If you have suggestions for a solution here please feel free to add them in the comments below.

Experiment – add a dataset in Mapbox

  1. Download the sample Washsington stations here.
  2. Now import the dataset in Mapbox Studio > Datasets.
  3. Modify the dataset if need be.
  4. In the dataset click the blue Export to Tileset button.
  5. In Styles add the dataset as a layer, and modify it – display icons or texts from the dataset on the map.

5) Twitter

Click the kebab next to your profile. Then copy the code to be embedded in a costum html block.

6) Spotify

You can add a playlist from Spotify. Click the three dots and follow the instructions.

7) Instagram and Facebook

Have similar sharing options, however they tend to change according to the whims and fancies of these companies. There are APIs but these days the user experience is uphill. Probably you can find some free widgets.

In the past Snapwidget, Elfsite and Lighthouse were easy to use. Now “everyone has to pay and pay” as in Lou Reeds “Walk on the Wild Side”.

8) YouTube

Sharing videos on WordPress is easy: copy-paste the url to your video. Et voila!

9) Google Calendar

Follow this recipe – as usual add the code to a costum html block.

10) Figma

You can embed Figma prototypes in WordPress. Click the blue share button. Then < > get embed code.

Then copy the code to be embedded, and – yeah again … add a custom HTML block.

Probably you’re able to do something similar if you use XD.

And now by thine own ingenium device your personal solutions with WordPress and other APIs

Now you have seen 10 samples where data from external APIs were presented on pages and posts via costum HTML. What is your favorite embed on web pages? Let us know in the comments below.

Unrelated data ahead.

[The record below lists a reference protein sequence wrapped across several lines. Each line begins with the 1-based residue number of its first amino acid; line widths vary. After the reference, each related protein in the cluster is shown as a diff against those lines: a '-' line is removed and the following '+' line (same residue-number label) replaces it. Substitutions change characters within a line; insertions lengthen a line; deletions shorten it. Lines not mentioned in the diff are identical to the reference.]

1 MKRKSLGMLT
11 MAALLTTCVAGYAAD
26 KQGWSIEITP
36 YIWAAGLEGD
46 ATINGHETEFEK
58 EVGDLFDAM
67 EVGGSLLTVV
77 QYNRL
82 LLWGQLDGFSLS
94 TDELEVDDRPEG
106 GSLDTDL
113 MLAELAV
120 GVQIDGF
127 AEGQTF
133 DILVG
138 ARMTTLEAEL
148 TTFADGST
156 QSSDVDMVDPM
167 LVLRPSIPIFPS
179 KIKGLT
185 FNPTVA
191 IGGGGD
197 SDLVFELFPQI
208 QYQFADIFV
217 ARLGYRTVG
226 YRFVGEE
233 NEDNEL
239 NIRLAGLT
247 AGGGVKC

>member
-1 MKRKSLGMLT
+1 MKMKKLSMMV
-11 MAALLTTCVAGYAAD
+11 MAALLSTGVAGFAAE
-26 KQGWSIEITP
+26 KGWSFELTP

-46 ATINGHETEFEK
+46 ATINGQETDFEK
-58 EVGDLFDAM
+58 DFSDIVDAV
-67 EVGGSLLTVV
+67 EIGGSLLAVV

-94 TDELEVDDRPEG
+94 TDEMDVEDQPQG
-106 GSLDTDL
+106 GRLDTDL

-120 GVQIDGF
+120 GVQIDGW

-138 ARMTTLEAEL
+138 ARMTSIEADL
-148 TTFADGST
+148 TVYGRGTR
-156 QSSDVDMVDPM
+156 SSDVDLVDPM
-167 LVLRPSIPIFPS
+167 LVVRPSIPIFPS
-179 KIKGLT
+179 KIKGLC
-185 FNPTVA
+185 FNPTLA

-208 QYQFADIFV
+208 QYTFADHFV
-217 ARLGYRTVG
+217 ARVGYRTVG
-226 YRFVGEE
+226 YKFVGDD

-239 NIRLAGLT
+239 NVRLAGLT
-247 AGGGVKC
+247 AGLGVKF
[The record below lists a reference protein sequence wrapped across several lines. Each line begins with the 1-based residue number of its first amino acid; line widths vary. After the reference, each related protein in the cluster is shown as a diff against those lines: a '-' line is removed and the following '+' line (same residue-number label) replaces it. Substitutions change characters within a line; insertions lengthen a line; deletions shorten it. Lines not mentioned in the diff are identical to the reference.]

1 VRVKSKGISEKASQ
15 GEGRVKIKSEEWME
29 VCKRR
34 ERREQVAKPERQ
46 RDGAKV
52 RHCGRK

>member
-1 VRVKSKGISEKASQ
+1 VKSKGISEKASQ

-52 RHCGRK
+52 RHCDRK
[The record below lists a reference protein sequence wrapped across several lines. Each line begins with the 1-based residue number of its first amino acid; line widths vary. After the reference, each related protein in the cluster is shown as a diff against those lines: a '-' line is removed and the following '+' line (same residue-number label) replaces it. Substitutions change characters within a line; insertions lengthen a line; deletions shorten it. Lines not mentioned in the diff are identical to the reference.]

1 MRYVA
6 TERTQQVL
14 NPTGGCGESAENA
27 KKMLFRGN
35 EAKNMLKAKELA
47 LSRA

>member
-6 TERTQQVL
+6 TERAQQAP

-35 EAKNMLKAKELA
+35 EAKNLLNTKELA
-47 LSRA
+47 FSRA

Categories
Multimedia Design WordPress WordPress Workshop

Add Fontawesome to WordPress

In this tutorial you’ll learn how to create a plugin that will add Fontawesome to your WordPress. Font awesome is a very large collection of icons for any webpage. Installing Fontawesome is easy. If you link to the CSS in the head section of your webpage, you’re ready to go. But how can we do this on WordPress?

The best solution is a permanent one. More than often you’d want icons from Fontawesome in the menus. You could add the link to Fontawesome in your childtheme. But then you’d have to add it again when you choose a new theme. We need a more permanent solution.

What we need is a plugin.

It is surprisingly easy to create a plugin for WordPress. Here is a step by step guide.

a) Create a directory for the files

First you have to create a directory for your files. The name of the directory is up to your imagination. But try to name your directory so that you know what the theme will do. In this case I choose the name:

fontawesome

b) Create some files

In the directory we need a few files. Create them in your favorite editor:

  • index.php
  • addFontawesome.php

c) index.php

Leave this file blank. The file is used for security reasons. If there is a blank index.php file in the directory, unwanted guests cannot see the content of the directory.

c) addFontawesome.php